Telangana: Grievance Redressal System For 23 Rural Development Schemes Reduced To 4; Lakhs Affected
The Logical Indian Crew Telangana
October 19th, 2018 / 6:00 PM
Image Credit: The News Minute
In our country, there are many public schemes. However, there is a lack of services and knowledge to avail these schemes. This is one of the problems that the lakhs of people in Telangana are facing. The grievance redressal system (a mechanism to act on grievances reported by a private organisation or public citizens) in Telangana for 23 rural development schemes has been reduced to just four. These schemes concern lakhs of people who are now left to suffer in the state. The officials are also unaware of the reasons for the shutdown but say it is a violation of Election Commission’s Model Code of Conduct.
According to The News Minute, the cut down in the call centre or grievance redressal system came on October 1. With this unprecedented move, the people who have been availing these schemes or wish to avail them will now have to visit the Mandal Revenue Officers or the District Revenue Officers to get their complaints registered.
Many dependent on these Call centres
These 23 central government schemes include Mahatma Gandhi National Rural Employment Guarantee (MGNREGA), disabilities pensions, Aasara (old age pensions) and Streenidhi scheme. Many of these schemes come under Rural Development Department that aims to eliminate Rural Poverty.
Telangana has over 10 lakh people with disabilities as per the 2011 census. According to the socio-economic outlook, 2017, almost 9 lakh people avail Aasara pensions in the state. This indicates that a large number of people are dependent on these schemes and use to take the services of the call centres to register their complaints.
While talking to The News Minute, a program manager with Libtech India (a group of team of engineers, social workers and social scientists working with tribals in Telangana) Chakradhar Buddha said, “The sheer number of schemes being handled by this call centre makes it a crucial part of service delivery. In rural Telangana, the accessibility to offices is difficult due to poor road connectivity. The people availing these services are poor and will have to spend a lot of money to get to the office to register a complaint.”
The officer said that the problem is not just that these people now would have to physically go to Mandal Revenue Officers and with no surety if the official would be present and their complaints will be heard there on their first visit.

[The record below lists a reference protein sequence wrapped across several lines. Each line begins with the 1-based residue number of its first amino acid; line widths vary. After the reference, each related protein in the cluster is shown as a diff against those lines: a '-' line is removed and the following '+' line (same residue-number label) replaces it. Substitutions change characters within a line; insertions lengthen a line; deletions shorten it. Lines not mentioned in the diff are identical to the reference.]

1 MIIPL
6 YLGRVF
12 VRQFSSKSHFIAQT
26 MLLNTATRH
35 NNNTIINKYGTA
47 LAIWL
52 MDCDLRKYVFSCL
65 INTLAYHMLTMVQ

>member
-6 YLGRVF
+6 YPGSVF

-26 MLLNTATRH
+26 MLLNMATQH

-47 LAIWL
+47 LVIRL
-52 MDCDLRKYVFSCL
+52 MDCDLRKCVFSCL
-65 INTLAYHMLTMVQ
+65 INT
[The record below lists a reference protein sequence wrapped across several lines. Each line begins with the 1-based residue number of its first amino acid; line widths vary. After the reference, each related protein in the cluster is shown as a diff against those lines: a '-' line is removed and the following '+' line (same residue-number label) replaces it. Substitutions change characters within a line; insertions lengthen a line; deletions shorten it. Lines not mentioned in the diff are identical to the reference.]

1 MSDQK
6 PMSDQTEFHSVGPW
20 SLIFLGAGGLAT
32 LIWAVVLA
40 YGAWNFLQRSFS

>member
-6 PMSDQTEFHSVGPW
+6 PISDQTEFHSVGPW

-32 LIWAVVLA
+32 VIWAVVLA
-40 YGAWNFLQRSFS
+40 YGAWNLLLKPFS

Violation of election codes
On October 1, the number of people working in these call centres was reduced from 10 to just five employees. This has resulted in a drop in calls. Previously, the call centre would take at least 800 calls a day which has come down to 150-200 calls a day, said the officials, as reported by The News Minute.
For now, redressal services for MGNREGA, watersheds activity, Indra Jala Prabha scheme, Shyam Prakash Mukherjee rurban mission scheme are still available. However, the services for some of the schemes have been stopped. The publication spoke to the two programme officers, who handled government schemes, for which the service has been stopped.
The officer said, that these call centre had a transparent process. A complaint would get resolved there, a data for this would be stored for this every single day.
Another programme manager for a state scheme said, “Since the last three days, I have been calling six people to know the time and date of a camp. Till now, I don’t have clarity.” He added that if a government officer like him could face problems it would be much difficult for a common man.
The program officer added that this was a violation of the moral code of conduct in the state. He said that a department could not start a scheme nor can it stop the services for the existing scheme when elections are coming. At the election time, any action by the department amounts to curtailing information to the public, he said. The officials told the publication that they believe the call centre services were not stopped due to lack of funds. They say that these services require just Rs 30 lakh per month to function.
Written by : Ridhima Gupta
Edited by : Shraddha Goled